|Secondary armament||poison plugs|
|Power supply||Any outlet will do.|
|Strength||More than you, wimp.|
|Intelligence||More than a fridge, less than a microwave.|
|Weight||Ranges from 1 pound to 5 lbs.|
|Length||From 1 foot to 1.5 feet.|
A toaster is a small land crustacean. It is generally shiny and box-like, although this can vary from species to species. The toaster has an aluminum exoskeleton with up to four slots that make up the mouth; protruding from the outer shell is a lever that is pushed down to consume prey. Also present is a dial determining how much of the prey is to be consumed, or in layspeak, "toasted." The toaster's natural habitat ranges from deciduous to evergreen forests. A ferocious predator, toasters have nevertheless been domesticated extensively by humans of nearly all walks of life.
Toasters in Nature
On the evolutionary tree, toasters are very closely related to other appliances, especially microwaves. Toaster ovens are not as close to "true" toasters as you might think, but nonetheless share much of the same DNA. Also related to toasters are appliances such as refrigerators and stoves. Toasters are ferocious predators, and are hunted only by the occasional dire wolf, and of course, man. The prey of a toaster may include but is not limited to sliced bread, loafed bread, bagels, waffles, Pop-Tarts, pancakes, English muffins, and occasionally paper money and a few fingers if it's feeling truly peckish.
In the mesozoic era, toasters ruled the earth, but were mainly restricted to a two-block area of the Lower East Side due to rent-control. These prehistoric hunting machines, called Tyrannotoasterus (Tyrant toaster), used brawn, stealth, and small concealable pistols (also known as "Saturday Night Specials") to take down their massive prey. The toasters of millennia past were huge, flying, radioactive machines. Fossil evidence excavated from beneath Microsoft headquarters in Redmond, Washington, USA has definitively proven their existence outside of Lower Manhattan, at least in winged form, since 1992 A.D. Toasteropaleontology is the branch of science dedicated to the study of these majestic appliances. Currently, the great debate in the toasteropaleontologist community is whether toasters used Alternating Current, Direct Current, or possibly both.
In the early 19th century, toasters were still a mystery to mankind. In 1823, George Washington Carver set out on an expedition to the California redwoods to study toasters. Over a period of ten years, Carver studied the eating habits of toasters.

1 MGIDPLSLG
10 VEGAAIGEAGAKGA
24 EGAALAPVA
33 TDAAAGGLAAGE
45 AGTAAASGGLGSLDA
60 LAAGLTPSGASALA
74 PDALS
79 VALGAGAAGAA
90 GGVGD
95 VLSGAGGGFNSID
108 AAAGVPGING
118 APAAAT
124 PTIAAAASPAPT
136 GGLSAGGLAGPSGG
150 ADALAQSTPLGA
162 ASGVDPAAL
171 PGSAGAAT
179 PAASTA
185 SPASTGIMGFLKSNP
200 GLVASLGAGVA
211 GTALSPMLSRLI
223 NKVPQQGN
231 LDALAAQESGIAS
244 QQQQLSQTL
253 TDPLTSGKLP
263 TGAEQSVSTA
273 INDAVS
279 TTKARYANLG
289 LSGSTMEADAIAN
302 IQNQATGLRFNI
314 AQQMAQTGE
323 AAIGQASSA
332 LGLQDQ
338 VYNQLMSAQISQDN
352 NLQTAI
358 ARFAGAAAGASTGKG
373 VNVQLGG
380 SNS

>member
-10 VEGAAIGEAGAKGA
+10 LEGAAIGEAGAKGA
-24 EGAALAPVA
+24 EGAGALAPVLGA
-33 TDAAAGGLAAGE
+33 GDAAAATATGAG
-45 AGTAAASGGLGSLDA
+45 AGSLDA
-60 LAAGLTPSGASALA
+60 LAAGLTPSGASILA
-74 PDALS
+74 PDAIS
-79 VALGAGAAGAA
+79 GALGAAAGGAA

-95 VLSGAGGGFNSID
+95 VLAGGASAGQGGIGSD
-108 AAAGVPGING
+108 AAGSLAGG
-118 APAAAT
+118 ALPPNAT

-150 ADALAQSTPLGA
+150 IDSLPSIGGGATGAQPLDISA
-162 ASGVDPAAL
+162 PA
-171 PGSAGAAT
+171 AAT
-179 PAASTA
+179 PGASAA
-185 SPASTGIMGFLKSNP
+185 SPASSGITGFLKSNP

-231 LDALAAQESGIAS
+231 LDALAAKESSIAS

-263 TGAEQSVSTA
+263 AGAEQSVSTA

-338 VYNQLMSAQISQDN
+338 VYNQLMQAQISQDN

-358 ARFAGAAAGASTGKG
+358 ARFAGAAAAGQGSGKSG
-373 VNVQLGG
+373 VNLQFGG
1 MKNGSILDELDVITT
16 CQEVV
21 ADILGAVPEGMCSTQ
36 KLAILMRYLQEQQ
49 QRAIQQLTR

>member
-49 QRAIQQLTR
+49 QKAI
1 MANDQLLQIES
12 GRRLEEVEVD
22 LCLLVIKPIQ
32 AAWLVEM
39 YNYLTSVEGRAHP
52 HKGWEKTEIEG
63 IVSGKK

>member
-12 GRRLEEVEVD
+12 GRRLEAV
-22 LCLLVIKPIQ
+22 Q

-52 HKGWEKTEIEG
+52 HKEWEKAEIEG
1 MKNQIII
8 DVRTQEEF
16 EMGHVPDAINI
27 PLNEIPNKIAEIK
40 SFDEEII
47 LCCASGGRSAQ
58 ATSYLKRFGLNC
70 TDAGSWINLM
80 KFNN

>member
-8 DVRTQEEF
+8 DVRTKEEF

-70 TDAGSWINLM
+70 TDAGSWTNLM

Toasters have been found to prey on small flocks, or "loafs" of bread, usually targeting the smaller, weaker of the group. Toasters have been known to prey on other species, such as bagels and Pop Tarts, as well. When a toaster first spots prey, it will immediately drop into a crouch and stalk the unfortunate bread slice until it stops to drink or eat, usually at a cheap diner or greasy spoon. The toaster pounces at once, crushing the hapless slice. The bread immediately will struggle violently, often throwing off a less determined toaster and escaping. In order to subdue the bucking prey, a toaster will use its poisonous plug at the end of its cord, or tail, to stab the prey into submission. However, the electrical surge often takes nearly thirty seconds to take effect, and an off guard toaster can be hurled away and seriously damaged before its prey is fully subdued. Once the bread slice has stopped thrashing, the toaster will use its cord to drop it into one of its slots. Then something occurs that continues to befuddle scientists today. As the toaster consumes its prey, it will become excited and produce an electric reaction, called "heat." This amazing reaction is called toasting. After forever, the newly toasted toast is regurgitated out of the top at high speeds as waste or a meal for juvenile toasters. As the prey is "finished off", it gets shot out of the top at an amazing speed into the air.